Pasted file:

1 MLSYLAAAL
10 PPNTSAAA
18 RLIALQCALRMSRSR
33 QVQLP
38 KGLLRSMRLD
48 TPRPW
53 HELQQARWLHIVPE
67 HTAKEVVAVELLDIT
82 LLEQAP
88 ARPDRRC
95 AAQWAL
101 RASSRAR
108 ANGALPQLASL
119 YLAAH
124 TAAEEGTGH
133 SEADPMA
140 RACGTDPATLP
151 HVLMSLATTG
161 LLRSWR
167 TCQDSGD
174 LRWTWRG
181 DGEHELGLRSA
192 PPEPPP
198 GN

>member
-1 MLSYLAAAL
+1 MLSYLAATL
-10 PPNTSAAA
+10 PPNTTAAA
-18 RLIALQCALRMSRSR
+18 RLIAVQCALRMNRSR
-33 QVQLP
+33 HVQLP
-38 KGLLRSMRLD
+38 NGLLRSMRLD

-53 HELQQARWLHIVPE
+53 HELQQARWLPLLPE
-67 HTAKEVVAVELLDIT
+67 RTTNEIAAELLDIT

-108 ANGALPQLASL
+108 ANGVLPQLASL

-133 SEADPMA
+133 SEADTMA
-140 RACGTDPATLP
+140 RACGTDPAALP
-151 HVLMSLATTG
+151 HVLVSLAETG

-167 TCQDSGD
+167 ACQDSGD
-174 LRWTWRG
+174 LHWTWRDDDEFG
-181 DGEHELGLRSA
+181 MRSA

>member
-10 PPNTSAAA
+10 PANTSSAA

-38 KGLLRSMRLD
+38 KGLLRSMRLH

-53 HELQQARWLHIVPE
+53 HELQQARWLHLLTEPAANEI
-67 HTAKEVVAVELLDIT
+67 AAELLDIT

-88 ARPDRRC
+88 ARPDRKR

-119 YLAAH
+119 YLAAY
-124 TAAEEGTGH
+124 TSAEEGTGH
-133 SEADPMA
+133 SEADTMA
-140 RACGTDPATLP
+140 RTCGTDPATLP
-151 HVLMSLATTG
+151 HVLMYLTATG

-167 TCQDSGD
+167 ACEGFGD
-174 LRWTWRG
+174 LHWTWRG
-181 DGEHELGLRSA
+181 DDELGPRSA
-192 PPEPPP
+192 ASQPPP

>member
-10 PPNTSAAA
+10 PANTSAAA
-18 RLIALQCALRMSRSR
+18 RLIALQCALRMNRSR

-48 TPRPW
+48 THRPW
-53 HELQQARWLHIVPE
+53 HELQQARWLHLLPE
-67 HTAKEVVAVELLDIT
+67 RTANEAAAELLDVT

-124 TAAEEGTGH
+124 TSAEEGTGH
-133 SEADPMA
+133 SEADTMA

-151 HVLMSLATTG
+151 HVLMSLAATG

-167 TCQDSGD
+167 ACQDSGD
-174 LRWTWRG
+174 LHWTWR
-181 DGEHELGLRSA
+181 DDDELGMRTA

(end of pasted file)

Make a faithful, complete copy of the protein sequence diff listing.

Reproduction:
1 MLSYLAAAL
10 PPNTSAAA
18 RLIALQCALRMSRSR
33 QVQLP
38 KGLLRSMRLD
48 TPRPW
53 HELQQARWLHIVPE
67 HTAKEVVAVELLDIT
82 LLEQAP
88 ARPDRRC
95 AAQWAL
101 RASSRAR
108 ANGALPQLASL
119 YLAAH
124 TAAEEGTGH
133 SEADPMA
140 RACGTDPATLP
151 HVLMSLATTG
161 LLRSWR
167 TCQDSGD
174 LRWTWRG
181 DGEHELGLRSA
192 PPEPPP
198 GN

>member
-1 MLSYLAAAL
+1 MLSYLAATL
-10 PPNTSAAA
+10 PPNTTAAA
-18 RLIALQCALRMSRSR
+18 RLIAVQCALRMNRSR
-33 QVQLP
+33 HVQLP
-38 KGLLRSMRLD
+38 NGLLRSMRLD

-53 HELQQARWLHIVPE
+53 HELQQARWLPLLPE
-67 HTAKEVVAVELLDIT
+67 RTTNEIAAELLDIT

-108 ANGALPQLASL
+108 ANGVLPQLASL

-133 SEADPMA
+133 SEADTMA
-140 RACGTDPATLP
+140 RACGTDPAALP
-151 HVLMSLATTG
+151 HVLVSLAETG

-167 TCQDSGD
+167 ACQDSGD
-174 LRWTWRG
+174 LHWTWRDDDEFG
-181 DGEHELGLRSA
+181 MRSA

>member
-10 PPNTSAAA
+10 PANTSSAA

-38 KGLLRSMRLD
+38 KGLLRSMRLH

-53 HELQQARWLHIVPE
+53 HELQQARWLHLLTEPAANEI
-67 HTAKEVVAVELLDIT
+67 AAELLDIT

-88 ARPDRRC
+88 ARPDRKR

-119 YLAAH
+119 YLAAY
-124 TAAEEGTGH
+124 TSAEEGTGH
-133 SEADPMA
+133 SEADTMA
-140 RACGTDPATLP
+140 RTCGTDPATLP
-151 HVLMSLATTG
+151 HVLMYLTATG

-167 TCQDSGD
+167 ACEGFGD
-174 LRWTWRG
+174 LHWTWRG
-181 DGEHELGLRSA
+181 DDELGPRSA
-192 PPEPPP
+192 ASQPPP

>member
-10 PPNTSAAA
+10 PANTSAAA
-18 RLIALQCALRMSRSR
+18 RLIALQCALRMNRSR

-48 TPRPW
+48 THRPW
-53 HELQQARWLHIVPE
+53 HELQQARWLHLLPE
-67 HTAKEVVAVELLDIT
+67 RTANEAAAELLDVT

-124 TAAEEGTGH
+124 TSAEEGTGH
-133 SEADPMA
+133 SEADTMA

-151 HVLMSLATTG
+151 HVLMSLAATG

-167 TCQDSGD
+167 ACQDSGD
-174 LRWTWRG
+174 LHWTWR
-181 DGEHELGLRSA
+181 DDDELGMRTA